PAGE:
Wednesday, October 20, 2010

Memories and Insights about Mother Teresa

Cardinal-elect Wuerl! Archbishop Wuerl has been named to the College of Cardinals. Cardinals serve as advisors to the Pope and can vote in a Papal election until they are 80. Cardinals are elevated bishops, kind of like monsignors are elevated priests. This is a nice anniversary gift for Archbishop Wuerl, 69, who will celebrate 25 years as a bishop in early 2011. He will be elevated formally in a consistory at the Vatican on November 20. Cardinal-designate Wuerl said, “This truly is an honor for the Archdiocese of Washington, the Church in the nation’s capital, and for all of the clergy, religious and parishioners of this local Church who every day live out their faith in commitment and deep love for Christ. I am humbled by our Holy Father Pope Benedict XVI’s trust in me as shepherd of this flock and pledge to him my renewed fidelity, affection and loyalty.”

Last night my friend, Sandy McMurtrie, spoke to our students about her unique friendship with Mother Teresa. The room was packed with students who were eager to learn more about one of their favorite saints. Sandy told stories about Mother Teresa which included meeting with Fidel Castro who was totally enamored by Mother, bringing about a cease-fire in Lebanon, speaking boldly about abortion at the United Nations and when she won the Nobel Peace Prize, Mother's great sense of humor, their first meeting in 1981 that changed Sandy's life, and how Mother died. She said that the greatest thing she learned from Mother was her humility. She said a prayer for humility every day which I will post later. Even with all of her fame and notoriety, Mother didn’t change. Mother was the same way with the President of the United States as she was with the residents of Gift of Peace, for example.

Sandy addressed Mother’s “dark night” which came as a total surprise to everyone years ago. Many saints have experienced “the dark night of the soul” which means prayer brought darkness and silence from God. It is a great mystery to us that someone like Mother Teresa could have no experience of God’s presence in her prayer for about 40 years. Sandy depicted the situation in a very powerful way. She told the story of how Mother received a private revelation from God to start the Missionaries of Charity as a young religious sister. Once she did that, God went quiet the rest of Mother’s life. And yet, she still prayed every day. One student brilliantly surmised that one reason for this was for Mother’s humility. I have struggled to work with many people who go through the dark night, and now this insight about humility equips me better to help people understand the reason for it.

Sandy finished with a touching story about Mother’s death. Even though she was very close to Mother Teresa, she didn’t get a chance to tell her at the end that she loved her. She asked the Missionaries to tell her but didn’t know if that message got through. Then, after the funeral, Sandy’s father told her about a picture in a Chicago newspaper. It was a picture of Sandy (labeled as "an unidentified woman") at Mother’s casket. This brought Sandy great comfort; it was the sign that Mother knew that Sandy loved her.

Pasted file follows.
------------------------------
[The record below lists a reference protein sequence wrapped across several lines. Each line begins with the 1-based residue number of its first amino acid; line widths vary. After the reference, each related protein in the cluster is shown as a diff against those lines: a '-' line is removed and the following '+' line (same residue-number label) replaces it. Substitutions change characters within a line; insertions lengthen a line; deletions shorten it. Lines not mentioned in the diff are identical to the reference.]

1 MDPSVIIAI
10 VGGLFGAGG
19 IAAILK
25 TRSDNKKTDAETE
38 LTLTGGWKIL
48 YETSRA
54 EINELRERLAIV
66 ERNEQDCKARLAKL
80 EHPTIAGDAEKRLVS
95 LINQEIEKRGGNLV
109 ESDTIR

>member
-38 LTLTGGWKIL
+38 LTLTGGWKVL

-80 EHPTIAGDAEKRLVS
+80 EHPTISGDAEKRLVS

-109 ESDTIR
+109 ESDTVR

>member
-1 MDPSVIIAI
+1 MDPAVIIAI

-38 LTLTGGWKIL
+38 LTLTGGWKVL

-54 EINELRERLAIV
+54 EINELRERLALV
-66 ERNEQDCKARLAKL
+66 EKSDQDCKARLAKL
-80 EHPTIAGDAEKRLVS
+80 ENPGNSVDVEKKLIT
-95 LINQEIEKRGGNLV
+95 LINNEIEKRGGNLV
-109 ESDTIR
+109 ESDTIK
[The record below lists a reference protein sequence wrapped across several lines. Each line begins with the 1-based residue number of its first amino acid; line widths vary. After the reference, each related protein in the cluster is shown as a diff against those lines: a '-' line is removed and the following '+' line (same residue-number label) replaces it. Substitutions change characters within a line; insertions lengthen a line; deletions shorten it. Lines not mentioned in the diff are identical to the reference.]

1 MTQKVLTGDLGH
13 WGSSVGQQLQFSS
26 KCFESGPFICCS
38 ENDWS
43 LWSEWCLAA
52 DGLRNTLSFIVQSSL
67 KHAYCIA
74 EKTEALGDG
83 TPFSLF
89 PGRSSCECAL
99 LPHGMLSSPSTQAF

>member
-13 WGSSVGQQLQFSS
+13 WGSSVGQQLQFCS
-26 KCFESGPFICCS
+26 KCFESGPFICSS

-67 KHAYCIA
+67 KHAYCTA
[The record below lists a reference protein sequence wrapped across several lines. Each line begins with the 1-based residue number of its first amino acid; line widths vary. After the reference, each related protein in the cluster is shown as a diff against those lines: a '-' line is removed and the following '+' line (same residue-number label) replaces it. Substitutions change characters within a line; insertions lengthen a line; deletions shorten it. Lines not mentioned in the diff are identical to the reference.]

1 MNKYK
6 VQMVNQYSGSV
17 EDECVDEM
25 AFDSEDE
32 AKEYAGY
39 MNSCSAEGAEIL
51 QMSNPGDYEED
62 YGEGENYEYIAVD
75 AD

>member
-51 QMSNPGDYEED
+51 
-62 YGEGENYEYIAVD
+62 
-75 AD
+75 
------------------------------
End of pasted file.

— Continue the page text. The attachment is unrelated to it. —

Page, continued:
Several students have commented that they really enjoyed Sandy’s talk. Many came up to her afterwards to thank her and to ask me about going to the Missionaries of Charity (which we do once a month). We all walked away with Mother’s business cards, miraculous medals, and a prayer card as well as very intimate memories and insights about a modern saint, thanks to Sandy McMurtrie.

Finally, my cousin, Mary, sent me the following joke which made me laugh out loud:

Mother Teresa died and went to heaven.

God greets her at the Pearly Gates."Are you hungry, Mother Teresa?" says God.

"I could eat," Mother Teresa replies.

So God opens a can of tuna and reaches for a chunk of rye bread and they share it.

While eating this humble meal, Mother Teresa looks down into Hell and sees the inhabitants devouring huge steaks, lobsters, pheasants, pastries and wines. Curious, but deeply trusting, she remains quiet.

The next day God again invites her to join Him for a meal.

Again, it is tuna and rye bread.

Once again, Mother Teresa can see the denizens of Hell enjoying caviar, champagne, lamb, truffles and chocolates.

Still she says nothing.

The following day, mealtime arrives and another can of tuna is opened.

She can't contain herself any longer. Meekly, she says: "God, I am grateful to be in heaven with You as a reward for the pious, obedient life I led. But here in heaven all I get to eat is tuna and a piece of rye bread, and in the Other Place they eat like emperors and kings! I just don't understand."

God sighs. "Let's be honest," He says. "For just two people, does it pay to cook?"


Anonymous said...

Halloween is a week away...what will be your "something outrageous?"

Liesl said...

what a funny joke! although, let's hope that there are more than 2 people in heaven!

i really enjoyed sandy's insights! it was wonderful to hear more about mother teresa, especially to hear that she was human just like all of us!